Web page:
Monday, May 22, 2017, I will have the privilege of sharing my personal story of overcoming obstacles with mothers who could use an encouraging word. If you know a mother (any kind of mother - single mom, teen mom, working mom, stay at home mom, etc.) who needs a little uplifting, have her download the free Mom Life app and join the discussion.
Next Friday, April 21st, Katie King and I will do a presentation on the Art of Negotiation for Female Entrepreneurs at the monthly luncheon for Women Mean Business at the Marriott Downtown. RSVP here to join us for a presentation you won't want to miss!
In honor of Help4TNDay, several legal clinics are being held in the Chattanooga area over the next few weeks to provide legal services to individuals who could otherwise not afford them. Click here for the exact dates and times of the clinics.
Over the last few weeks, I have worked with several new business owners who have fallen victim to companies who are charging them to obtain their Employer Identification Number (EIN) from the IRS. These business owners have paid as much as $130 to companies online to apply for the EIN and, ultimately, the business owners never receive their EIN. Not only are those business owners losing the money they paid for the EIN, the business owners are also providing those companies with their personal information (including their social security number). The IRS does not charge a fee to obtain an EIN. As such, business owners can either apply for their EIN themselves or pay a reputable accountant or attorney a small fee to apply for the EIN on their behalf.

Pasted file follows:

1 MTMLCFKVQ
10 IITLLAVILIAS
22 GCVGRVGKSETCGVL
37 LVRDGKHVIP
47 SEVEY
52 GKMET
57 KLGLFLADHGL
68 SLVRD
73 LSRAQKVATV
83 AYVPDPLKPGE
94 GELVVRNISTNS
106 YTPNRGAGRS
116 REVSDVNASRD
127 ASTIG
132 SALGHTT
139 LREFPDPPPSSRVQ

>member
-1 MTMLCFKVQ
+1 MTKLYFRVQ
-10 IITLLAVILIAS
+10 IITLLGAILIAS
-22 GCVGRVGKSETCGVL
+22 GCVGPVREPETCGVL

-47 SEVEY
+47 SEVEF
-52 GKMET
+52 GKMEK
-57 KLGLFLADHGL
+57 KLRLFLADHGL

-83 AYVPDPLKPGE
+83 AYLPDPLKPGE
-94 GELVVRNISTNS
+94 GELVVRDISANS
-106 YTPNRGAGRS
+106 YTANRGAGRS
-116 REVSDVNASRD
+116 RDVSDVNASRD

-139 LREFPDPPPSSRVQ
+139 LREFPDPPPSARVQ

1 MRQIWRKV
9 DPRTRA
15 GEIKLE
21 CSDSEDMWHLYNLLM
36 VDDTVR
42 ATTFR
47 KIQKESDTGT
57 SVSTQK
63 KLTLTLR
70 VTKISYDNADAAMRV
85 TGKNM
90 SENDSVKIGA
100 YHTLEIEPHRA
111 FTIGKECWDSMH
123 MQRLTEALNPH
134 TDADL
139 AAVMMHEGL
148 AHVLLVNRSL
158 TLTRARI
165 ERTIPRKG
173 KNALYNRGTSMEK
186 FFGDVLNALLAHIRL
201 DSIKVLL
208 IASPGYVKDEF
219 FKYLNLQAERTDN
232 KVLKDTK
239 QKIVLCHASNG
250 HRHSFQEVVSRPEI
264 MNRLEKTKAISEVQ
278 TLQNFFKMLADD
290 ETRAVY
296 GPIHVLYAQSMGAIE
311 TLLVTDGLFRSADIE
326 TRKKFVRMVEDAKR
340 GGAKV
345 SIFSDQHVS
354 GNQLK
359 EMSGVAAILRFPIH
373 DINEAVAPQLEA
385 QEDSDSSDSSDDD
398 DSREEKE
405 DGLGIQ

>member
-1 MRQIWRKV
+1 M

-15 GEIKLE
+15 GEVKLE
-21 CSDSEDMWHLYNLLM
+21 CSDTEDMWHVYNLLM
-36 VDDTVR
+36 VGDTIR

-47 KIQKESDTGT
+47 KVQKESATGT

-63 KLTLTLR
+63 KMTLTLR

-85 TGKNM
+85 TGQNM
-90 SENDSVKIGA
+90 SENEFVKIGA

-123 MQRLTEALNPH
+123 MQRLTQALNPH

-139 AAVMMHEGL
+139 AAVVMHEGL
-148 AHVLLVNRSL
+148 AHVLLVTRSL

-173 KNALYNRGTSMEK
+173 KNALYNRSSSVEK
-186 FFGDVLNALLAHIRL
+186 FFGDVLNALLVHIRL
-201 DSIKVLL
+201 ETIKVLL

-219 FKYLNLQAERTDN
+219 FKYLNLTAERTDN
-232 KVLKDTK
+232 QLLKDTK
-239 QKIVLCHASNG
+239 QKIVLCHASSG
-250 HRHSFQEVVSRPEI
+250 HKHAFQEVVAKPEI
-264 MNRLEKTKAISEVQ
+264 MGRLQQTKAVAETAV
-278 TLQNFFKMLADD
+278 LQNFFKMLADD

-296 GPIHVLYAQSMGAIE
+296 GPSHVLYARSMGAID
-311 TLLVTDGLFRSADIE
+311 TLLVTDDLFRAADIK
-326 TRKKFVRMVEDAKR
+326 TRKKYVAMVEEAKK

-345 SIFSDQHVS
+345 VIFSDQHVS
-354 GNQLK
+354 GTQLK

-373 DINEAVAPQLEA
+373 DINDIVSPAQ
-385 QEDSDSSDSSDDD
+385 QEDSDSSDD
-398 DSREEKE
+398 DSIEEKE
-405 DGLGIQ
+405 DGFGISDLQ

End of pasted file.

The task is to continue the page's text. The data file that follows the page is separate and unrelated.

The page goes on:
For the last six months, millions of workers and employers alike have been preparing for the new overtime rule set to go into effect on December 1, 2016. At its core, this rule would have required employers to pay overtime pay to salaried employees making up to $47,476; thereby, doubling the original overtime pay threshold amount.
Yesterday, this rule came to a screeching halt when a federal judge, in Texas, sided with 21 states and temporarily suspended the rule pending further review. U.S. District Court Judge Amos Mazzant determined that the Department of Labor does not have the authority to expand the overtime rule in the manner it has attempted to do so. Although the Judge’s suspension of the rule is not final, the Judge has already stated that the 21 states who oppose the rule are likely to win at the final hearing on this matter.
Read the Judge’s order in its entirety here.